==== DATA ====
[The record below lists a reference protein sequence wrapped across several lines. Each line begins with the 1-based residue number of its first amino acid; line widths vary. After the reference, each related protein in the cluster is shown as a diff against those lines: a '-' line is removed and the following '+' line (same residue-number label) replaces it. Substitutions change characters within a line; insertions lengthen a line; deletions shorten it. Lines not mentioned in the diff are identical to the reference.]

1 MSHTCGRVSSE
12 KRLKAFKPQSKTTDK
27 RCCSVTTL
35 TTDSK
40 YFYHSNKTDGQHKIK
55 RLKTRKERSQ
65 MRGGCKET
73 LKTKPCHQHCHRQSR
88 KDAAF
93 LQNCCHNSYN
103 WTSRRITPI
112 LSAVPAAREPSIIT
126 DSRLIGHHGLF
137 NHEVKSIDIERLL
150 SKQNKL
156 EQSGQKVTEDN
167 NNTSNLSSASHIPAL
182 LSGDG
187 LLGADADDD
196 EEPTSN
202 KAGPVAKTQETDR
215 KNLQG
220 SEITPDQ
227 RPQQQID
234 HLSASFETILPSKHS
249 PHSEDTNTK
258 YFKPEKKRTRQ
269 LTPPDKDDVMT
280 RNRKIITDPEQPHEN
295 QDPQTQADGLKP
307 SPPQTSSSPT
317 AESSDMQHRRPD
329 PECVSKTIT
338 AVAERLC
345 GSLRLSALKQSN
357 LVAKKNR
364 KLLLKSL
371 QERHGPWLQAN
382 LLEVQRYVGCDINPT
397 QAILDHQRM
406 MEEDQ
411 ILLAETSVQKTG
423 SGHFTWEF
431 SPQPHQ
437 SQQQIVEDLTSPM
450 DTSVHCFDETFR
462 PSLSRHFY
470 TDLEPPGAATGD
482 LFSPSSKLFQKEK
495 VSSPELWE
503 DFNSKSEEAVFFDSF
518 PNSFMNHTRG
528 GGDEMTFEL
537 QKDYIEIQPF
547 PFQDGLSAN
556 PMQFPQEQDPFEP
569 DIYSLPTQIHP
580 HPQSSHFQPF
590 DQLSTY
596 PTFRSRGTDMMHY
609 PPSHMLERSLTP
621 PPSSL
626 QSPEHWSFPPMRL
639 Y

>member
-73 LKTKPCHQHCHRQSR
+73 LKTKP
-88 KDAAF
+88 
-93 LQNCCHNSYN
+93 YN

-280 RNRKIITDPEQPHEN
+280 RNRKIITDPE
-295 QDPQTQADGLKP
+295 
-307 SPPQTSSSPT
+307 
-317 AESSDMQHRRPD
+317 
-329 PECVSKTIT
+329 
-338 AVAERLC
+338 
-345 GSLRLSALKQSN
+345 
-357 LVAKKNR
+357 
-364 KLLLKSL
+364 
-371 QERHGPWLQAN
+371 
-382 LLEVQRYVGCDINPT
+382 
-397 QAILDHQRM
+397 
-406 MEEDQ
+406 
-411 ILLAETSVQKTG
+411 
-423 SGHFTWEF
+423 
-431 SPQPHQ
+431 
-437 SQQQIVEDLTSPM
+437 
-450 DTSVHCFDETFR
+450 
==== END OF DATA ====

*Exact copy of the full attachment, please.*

[The record below lists a reference protein sequence wrapped across several lines. Each line begins with the 1-based residue number of its first amino acid; line widths vary. After the reference, each related protein in the cluster is shown as a diff against those lines: a '-' line is removed and the following '+' line (same residue-number label) replaces it. Substitutions change characters within a line; insertions lengthen a line; deletions shorten it. Lines not mentioned in the diff are identical to the reference.]

1 MSHTCGRVSSE
12 KRLKAFKPQSKTTDK
27 RCCSVTTL
35 TTDSK
40 YFYHSNKTDGQHKIK
55 RLKTRKERSQ
65 MRGGCKET
73 LKTKPCHQHCHRQSR
88 KDAAF
93 LQNCCHNSYN
103 WTSRRITPI
112 LSAVPAAREPSIIT
126 DSRLIGHHGLF
137 NHEVKSIDIERLL
150 SKQNKL
156 EQSGQKVTEDN
167 NNTSNLSSASHIPAL
182 LSGDG
187 LLGADADDD
196 EEPTSN
202 KAGPVAKTQETDR
215 KNLQG
220 SEITPDQ
227 RPQQQID
234 HLSASFETILPSKHS
249 PHSEDTNTK
258 YFKPEKKRTRQ
269 LTPPDKDDVMT
280 RNRKIITDPEQPHEN
295 QDPQTQADGLKP
307 SPPQTSSSPT
317 AESSDMQHRRPD
329 PECVSKTIT
338 AVAERLC
345 GSLRLSALKQSN
357 LVAKKNR
364 KLLLKSL
371 QERHGPWLQAN
382 LLEVQRYVGCDINPT
397 QAILDHQRM
406 MEEDQ
411 ILLAETSVQKTG
423 SGHFTWEF
431 SPQPHQ
437 SQQQIVEDLTSPM
450 DTSVHCFDETFR
462 PSLSRHFY
470 TDLEPPGAATGD
482 LFSPSSKLFQKEK
495 VSSPELWE
503 DFNSKSEEAVFFDSF
518 PNSFMNHTRG
528 GGDEMTFEL
537 QKDYIEIQPF
547 PFQDGLSAN
556 PMQFPQEQDPFEP
569 DIYSLPTQIHP
580 HPQSSHFQPF
590 DQLSTY
596 PTFRSRGTDMMHY
609 PPSHMLERSLTP
621 PPSSL
626 QSPEHWSFPPMRL
639 Y

>member
-73 LKTKPCHQHCHRQSR
+73 LKTKP
-88 KDAAF
+88 
-93 LQNCCHNSYN
+93 YN

-280 RNRKIITDPEQPHEN
+280 RNRKIITDPE
-295 QDPQTQADGLKP
+295 
-307 SPPQTSSSPT
+307 
-317 AESSDMQHRRPD
+317 
-329 PECVSKTIT
+329 
-338 AVAERLC
+338 
-345 GSLRLSALKQSN
+345 
-357 LVAKKNR
+357 
-364 KLLLKSL
+364 
-371 QERHGPWLQAN
+371 
-382 LLEVQRYVGCDINPT
+382 
-397 QAILDHQRM
+397 
-406 MEEDQ
+406 
-411 ILLAETSVQKTG
+411 
-423 SGHFTWEF
+423 
-431 SPQPHQ
+431 
-437 SQQQIVEDLTSPM
+437 
-450 DTSVHCFDETFR
+450 